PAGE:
In a Nutshell
Wolverine & Archangel set out to find the Crimson Dawn in order to save Psylocke
Writers: Scott Lobdell & Jeph Loeb
Penciler: Joe Madureira
Inker: Tim Townsend
Letters: Chris Eliopoulos
Colors: Richard Starkings & Comicraft
Editor-in-Chief: Bob Harras
Observing events in his scrying pool, Dr. Strange realizes Wolverine & Archangel may soon need his help, whether they realize it or not, and sets out in his astral form to assist them. Meanwhile, Wolverine brings Archangel to a tea house in Little Asia, insisting they will find the help Psylocke needs inside. Their entrance is noticed & reported to a shadowy figure who says he was prepared for their arrival. Shortly after they sit down, they are attacked by the Steam Ninja. The ninja's weakness towards metal gives Archangel the edge in the ensuing fight, but it takes Wolverine seemingly killing an old woman in the back of the shop to dissipate the ninja. Archangel is outraged at Wolverine seemingly taking a life, but Wolverine reveals the old woman was actually a man named Gomurr the Ancient, who was controlling the ninja, and is alive and well. Wolverine convinces Gomurr to aid their quest to find the Crimson Dawn, the one substance Wolverine believes will save Psylocke's life. Just then, Dr. Strange arrives, and joins them on their quest as well.
Firsts and Other Notables
With the conclusion to Sabretooth's escape last issue wrapped up in Sabretooth Special #1, this issue kicks off the two part "Crimson Dawn" story as Archangel & Wolverine seek out a mystical cure for Psylocke's Sabretooth-induced injuries, one which will lead to additional changes to her character that carry through the rest of the decade. For now, it's mostly just an Asian-tinged buddy comedy-style story starring Wolverine & Archangel.
Dr. Strange, somewhat randomly, involves himself in the proceedings (Strange, as Marvel's Master of the Mystic Arts, certainly has a connection to the story; his presence within the context of this particular X-Men story is still a bit random).
The diminutive Gomurr the Ancient and Tar (the shadowy figure who is made aware of Archangel & Wolverine's arrival at the tea house) make their first appearances in this issue. Gomurr is another in the long line of "old acquaintances of Wolverine he's never mentioned before".
X-Force/Cable writer Jeph Loeb joins Scott Lobdell to write this issue.
Electric Crayon's Richard Stu gets a special thanks int he credits for his work on the Steam Ninja.
A Work in Progress
Wolverine argues that since her transformation into an Asian ninja was mystical, Psylocke needs magical help to stitch her body back together.
Archangel is still suffering from the injuries he sustained in the Sabretooth one shot.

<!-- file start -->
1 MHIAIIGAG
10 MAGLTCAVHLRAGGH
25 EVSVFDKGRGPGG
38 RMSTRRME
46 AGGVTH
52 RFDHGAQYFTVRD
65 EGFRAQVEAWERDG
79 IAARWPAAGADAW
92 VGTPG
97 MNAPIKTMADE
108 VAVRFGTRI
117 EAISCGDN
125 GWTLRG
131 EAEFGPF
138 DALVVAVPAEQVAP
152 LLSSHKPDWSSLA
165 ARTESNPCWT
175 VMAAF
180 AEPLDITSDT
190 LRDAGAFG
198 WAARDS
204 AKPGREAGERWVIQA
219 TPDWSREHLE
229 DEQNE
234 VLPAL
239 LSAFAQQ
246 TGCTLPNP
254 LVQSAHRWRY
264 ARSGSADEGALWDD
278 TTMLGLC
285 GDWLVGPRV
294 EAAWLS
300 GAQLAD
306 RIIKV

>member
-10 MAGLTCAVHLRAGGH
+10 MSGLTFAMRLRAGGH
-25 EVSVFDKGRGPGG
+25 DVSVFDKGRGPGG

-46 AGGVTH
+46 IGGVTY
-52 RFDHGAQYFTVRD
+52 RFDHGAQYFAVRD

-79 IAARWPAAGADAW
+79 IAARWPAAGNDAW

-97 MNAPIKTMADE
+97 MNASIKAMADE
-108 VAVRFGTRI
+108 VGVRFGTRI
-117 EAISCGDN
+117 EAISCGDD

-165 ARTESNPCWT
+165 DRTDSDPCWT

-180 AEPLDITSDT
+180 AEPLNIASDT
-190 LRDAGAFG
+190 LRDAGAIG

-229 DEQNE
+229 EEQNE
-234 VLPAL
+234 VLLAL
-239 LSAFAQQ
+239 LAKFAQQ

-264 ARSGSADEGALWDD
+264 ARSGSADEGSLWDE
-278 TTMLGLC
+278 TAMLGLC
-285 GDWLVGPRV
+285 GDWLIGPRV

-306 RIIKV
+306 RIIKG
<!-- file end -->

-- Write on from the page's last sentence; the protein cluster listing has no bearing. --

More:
He also objects when Wolverine seemingly kills someone to end the threat of the Steam Ninja.
Wolverine notes that Archangel has been riding Wolverine since he joined the X-Men, a reference to, amongst other things, the Classic X-Men #1 backup story that saw them butt heads over Jean and the time Angel quit the team rather than be on it with Wolverine any longer.
The Grim 'n' Gritty 90s
The Steam Ninja is rendered via some very 90s computer effects (which isn't to say it isn't cutting edge for the time).
As Dr. Strange’s Astral self floats across the city, Joe Mad does that Jack Kirby thing where he superimposes the drawn figure over a photographic background.
The Best There is at What He Does
Wolverine does the old “threaten to pop the third claw” routine to convince Gomurr to help them.
Joe Mad goes full manga with this issue, as Lobdell & Loeb give him a plot clearly catered to the artist's tastes & sensibilities, shifting from the tension & visceral horror of Sabretooth's escape last issue (with the immediate aftermath of which being handled in a standalone oneshot) to a lighter, quasi-mystical story colored by anime & manga tropes. But as much as this represents the moment when Madureira lets his inspirations be truly known, it is, beyond all that, a really well-drawn issue. The Steam Ninja effects are dated, certainly, and the shift in tone between issues is somewhat jarring, but Madureira's figure work is dripping with characterization, such as the way his Wolverine is diminutive, hunched over, and almost ape-like while Archangel is tall, lithe, and willowy: it would be clear who was who even if they were rendered in silhouette, or with no dialogue, or without their respective signature claws & wings. Stuff like that is a reminder that, as much as it is the more obvious manga trappings that stick out in this issue (and that Madureira is remembered for, in large part due to the wave of imitators his popularity inspires), it's his understanding of fundamental storytelling that enables Madureira to get away with his stylistic touches, that the visual depth in his work shows his style is more than a novelty act.
Tomorrow, X-Factor prepares for the Adversary by hanging out with Bishop's holographic sister in X-Factor #119. Friday, Nate Grey continues to do his best to avoid the X-Men by running into Excalibur instead, in X-Man #12. Next week, more fun with Bishop in X-Men #49!
Like what you read? Then support us on Patreon!